As a Westchester County interior decorator, creating rooms that are highly functional but also inspired is always a challenge.
Clients bring me their fantasies, torn from the pages of design magazines or e-mailed to me from Houzz or HGTV. Young clients in particular, have strong ideas about design but little or no practical understanding of what it means to actually “live” in a home. They love white on white, but either already have or plan to have “children”. They want a free floating TV over the fireplace but forget that in order to get a signal to the TV, a lot of brick and mortar just might be disturbed. And so on… My job is to make sense of it all – homes have to hold things and store stuff and be efficient and safe. Just like their owners, homes have got to work!
Creating a home that is beautiful, comfortable and functional is a lot like playing a game of chess. I have to think at least four moves ahead to help my clients visualize the future. Never mind focusing on a signature look, my role is to educate my clients and elevate their taste. And while I do have some innate spacial ability and good color sense, my real creativity is expressed in bringing order to the chaos and convincing my clients to “buy in” to the process. I’m their champion – the project manager, with only 20% of my time actually spent creating floor plans and designs – the other 80% is making sure that the project gets done within budget and an agreed upon time frame. That includes managing all the subcontractors that we hire to demolish and rebuild and picking out the furniture and furnishings that will fill up the space. It’s a lot of leg work, to be sure!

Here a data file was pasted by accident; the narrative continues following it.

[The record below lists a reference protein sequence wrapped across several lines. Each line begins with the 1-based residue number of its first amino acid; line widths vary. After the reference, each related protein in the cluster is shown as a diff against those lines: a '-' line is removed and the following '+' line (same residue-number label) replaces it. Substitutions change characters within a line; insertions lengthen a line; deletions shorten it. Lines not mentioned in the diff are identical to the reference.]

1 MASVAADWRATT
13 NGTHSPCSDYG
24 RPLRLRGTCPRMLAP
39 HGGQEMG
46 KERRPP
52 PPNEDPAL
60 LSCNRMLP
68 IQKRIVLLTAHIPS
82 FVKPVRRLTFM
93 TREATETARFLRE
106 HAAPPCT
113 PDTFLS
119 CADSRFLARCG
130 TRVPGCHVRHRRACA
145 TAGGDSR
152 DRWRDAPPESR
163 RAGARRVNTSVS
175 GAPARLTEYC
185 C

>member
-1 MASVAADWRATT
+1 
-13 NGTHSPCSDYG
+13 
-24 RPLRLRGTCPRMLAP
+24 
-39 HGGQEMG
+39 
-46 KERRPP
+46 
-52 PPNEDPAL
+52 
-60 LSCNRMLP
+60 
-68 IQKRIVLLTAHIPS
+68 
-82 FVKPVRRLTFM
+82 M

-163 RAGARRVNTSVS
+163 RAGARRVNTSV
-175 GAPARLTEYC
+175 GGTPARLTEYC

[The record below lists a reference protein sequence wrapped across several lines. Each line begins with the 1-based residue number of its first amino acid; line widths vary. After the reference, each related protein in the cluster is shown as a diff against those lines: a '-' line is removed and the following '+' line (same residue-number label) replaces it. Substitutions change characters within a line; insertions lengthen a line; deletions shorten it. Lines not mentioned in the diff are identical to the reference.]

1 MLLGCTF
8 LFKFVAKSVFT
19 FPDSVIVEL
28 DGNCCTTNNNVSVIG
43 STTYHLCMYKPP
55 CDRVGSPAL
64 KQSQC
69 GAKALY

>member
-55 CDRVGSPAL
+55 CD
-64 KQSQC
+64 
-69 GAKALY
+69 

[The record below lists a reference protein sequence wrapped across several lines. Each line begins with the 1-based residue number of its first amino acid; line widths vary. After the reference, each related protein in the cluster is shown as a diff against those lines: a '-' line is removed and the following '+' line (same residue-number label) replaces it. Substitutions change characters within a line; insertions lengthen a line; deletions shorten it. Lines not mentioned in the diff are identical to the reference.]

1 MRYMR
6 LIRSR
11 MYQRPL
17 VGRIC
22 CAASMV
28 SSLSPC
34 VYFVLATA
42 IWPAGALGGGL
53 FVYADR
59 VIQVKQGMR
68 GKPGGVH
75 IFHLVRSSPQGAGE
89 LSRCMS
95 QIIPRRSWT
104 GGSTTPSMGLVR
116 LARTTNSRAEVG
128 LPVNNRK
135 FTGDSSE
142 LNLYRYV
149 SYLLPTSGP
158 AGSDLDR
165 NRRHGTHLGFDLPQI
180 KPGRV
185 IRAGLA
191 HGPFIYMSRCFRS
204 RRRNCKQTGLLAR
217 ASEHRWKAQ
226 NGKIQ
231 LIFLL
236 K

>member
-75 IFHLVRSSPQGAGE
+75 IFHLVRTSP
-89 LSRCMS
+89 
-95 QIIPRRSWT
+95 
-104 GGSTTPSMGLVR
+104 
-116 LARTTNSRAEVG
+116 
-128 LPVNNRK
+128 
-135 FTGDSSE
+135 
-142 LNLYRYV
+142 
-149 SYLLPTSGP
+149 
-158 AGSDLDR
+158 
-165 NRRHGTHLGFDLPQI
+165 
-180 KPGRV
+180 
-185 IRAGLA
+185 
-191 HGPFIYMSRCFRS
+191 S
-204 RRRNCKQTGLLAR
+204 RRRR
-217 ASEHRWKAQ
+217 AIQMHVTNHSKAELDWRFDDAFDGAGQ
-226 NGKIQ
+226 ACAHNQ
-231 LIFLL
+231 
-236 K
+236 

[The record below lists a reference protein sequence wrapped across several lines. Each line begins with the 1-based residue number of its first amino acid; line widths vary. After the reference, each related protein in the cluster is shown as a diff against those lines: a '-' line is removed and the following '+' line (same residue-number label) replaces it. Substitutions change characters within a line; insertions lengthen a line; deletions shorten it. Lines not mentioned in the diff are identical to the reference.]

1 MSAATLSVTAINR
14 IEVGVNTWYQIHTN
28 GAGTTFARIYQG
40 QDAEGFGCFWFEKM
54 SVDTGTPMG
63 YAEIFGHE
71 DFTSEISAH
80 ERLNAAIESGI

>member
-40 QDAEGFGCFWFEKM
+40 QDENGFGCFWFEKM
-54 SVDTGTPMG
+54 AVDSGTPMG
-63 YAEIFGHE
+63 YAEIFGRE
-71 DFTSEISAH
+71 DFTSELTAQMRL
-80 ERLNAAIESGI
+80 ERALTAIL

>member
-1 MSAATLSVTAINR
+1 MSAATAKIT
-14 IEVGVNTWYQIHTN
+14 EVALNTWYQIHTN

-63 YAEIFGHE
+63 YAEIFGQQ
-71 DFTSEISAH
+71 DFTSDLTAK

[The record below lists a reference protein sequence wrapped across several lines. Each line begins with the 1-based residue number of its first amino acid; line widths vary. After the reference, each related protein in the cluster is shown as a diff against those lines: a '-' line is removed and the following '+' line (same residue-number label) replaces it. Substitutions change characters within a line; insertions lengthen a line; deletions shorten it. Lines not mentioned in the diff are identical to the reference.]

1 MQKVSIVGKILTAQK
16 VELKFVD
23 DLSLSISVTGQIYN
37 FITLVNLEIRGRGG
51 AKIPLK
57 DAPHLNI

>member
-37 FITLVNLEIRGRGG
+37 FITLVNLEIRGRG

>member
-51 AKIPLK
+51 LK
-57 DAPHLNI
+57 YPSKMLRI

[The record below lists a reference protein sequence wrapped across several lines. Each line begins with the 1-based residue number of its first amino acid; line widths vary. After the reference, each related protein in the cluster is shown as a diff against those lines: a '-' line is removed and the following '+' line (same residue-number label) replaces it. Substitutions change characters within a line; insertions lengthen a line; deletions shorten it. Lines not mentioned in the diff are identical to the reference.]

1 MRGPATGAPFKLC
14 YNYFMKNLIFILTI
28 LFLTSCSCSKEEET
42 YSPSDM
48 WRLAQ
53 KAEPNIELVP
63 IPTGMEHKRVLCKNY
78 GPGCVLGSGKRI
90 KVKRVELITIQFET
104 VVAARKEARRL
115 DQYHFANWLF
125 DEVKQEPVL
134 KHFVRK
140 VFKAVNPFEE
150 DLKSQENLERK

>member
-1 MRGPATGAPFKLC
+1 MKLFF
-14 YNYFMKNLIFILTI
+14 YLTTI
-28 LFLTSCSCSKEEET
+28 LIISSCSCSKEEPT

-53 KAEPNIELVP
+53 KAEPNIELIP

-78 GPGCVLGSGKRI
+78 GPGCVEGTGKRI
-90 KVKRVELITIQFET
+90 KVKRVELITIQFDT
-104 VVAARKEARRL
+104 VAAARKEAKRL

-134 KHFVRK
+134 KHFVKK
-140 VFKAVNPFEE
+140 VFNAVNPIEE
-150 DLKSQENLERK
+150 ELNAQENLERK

Contemporary life is so fast paced and hectic that today, the most elegant solutions provide for both form and function. There is definitely beauty in a closet so well organized that you can dress quickly with everything you need right at your fingertips. Or, a small den or library decorated with pieces that can also accommodate an unexpected overnight guest. Today, convenience, simplicity, practicality and flexibility are the most important elements of successful interior design.
Form must meet function for the home to work.